in this post i introduce ideas and thoughts around why the data vault is easier to make model changes, and why it manages better to handle changes. if you have comments, thoughts, or other experiences i encourage you to add your comment to the end of this posting. as you know, i’ve launched one-on-one coaching, this is the kind of knowledge you get within the walls of one-on-one coaching. but for today – i’m giving you the answers free to show you the kind of value you get when you sign up for my coaching sessions. contact me today: firstname.lastname@example.org for more information.
how does this make model changes easier than in a traditional 3nf model?
this is explained in the tdwi boston slides, it’s also explained inside the coaching area of my site. if you want the full answers, you’ll have to register to receive a 3 month coaching session. the answer is long and drawn out. i can’t explain it in a single sentence, but here’s the basic idea behind it all:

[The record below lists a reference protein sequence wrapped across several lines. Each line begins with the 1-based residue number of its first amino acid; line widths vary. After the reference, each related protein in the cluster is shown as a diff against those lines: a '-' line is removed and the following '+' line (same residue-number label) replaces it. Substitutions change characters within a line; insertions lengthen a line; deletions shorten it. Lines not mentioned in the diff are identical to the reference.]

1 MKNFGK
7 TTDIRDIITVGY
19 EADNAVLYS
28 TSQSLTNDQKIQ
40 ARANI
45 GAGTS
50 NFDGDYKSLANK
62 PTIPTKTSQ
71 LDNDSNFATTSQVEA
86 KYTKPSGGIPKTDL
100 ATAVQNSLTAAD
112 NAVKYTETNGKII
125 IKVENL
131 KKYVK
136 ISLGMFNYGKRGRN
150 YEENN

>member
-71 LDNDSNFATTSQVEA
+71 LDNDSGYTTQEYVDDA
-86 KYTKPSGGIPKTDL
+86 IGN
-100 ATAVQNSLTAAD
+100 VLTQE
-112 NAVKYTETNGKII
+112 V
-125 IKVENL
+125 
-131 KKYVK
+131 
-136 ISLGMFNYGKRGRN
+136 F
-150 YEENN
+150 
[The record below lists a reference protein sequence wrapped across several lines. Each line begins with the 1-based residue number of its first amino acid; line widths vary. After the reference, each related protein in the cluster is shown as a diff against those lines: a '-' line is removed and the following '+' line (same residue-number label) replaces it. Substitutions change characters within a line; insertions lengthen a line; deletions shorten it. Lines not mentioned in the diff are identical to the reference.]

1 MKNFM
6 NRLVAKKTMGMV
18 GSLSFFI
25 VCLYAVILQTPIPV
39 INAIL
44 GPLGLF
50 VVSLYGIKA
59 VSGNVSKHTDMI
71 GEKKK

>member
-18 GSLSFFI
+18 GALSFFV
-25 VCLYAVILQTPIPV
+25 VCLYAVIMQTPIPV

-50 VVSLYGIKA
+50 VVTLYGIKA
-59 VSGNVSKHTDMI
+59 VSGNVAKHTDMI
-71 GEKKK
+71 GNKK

if you’ve ever heard my presentations: you know that the link carries much of the magic. because it’s a many-to-many it acts as a de-coupler between and across tables, so changes to different satellites are “isolated” from other changes in other parts of the model. you would also know that the magic is really about constructing new links and retiring old links as the model changes and moves with the business. this is something that ing real estate is doing in their dynamic data vault that’s hooked directly to their microsoft sharepoint 2010 back-end.
it really has everything to do with the fact that the data vault never implements 1 to many, many to 1, and 1 to 1 relationships in the architecture. the data vault banks on the fact that relationships change over time as business changes – and therefore uses this to it’s advantage. it makes the data vault models “future proof” if there is such a thing…